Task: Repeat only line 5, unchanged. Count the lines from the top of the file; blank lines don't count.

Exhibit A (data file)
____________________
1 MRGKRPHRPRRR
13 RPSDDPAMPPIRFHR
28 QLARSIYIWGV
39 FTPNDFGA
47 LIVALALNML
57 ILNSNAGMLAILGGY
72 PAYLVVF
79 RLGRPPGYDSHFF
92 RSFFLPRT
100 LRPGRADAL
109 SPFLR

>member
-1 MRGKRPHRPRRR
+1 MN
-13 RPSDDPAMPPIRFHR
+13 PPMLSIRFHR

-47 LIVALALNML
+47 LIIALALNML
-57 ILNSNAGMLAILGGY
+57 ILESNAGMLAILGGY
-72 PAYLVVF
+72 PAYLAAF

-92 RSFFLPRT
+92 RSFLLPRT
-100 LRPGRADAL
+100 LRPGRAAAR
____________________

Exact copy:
47 LIVALALNML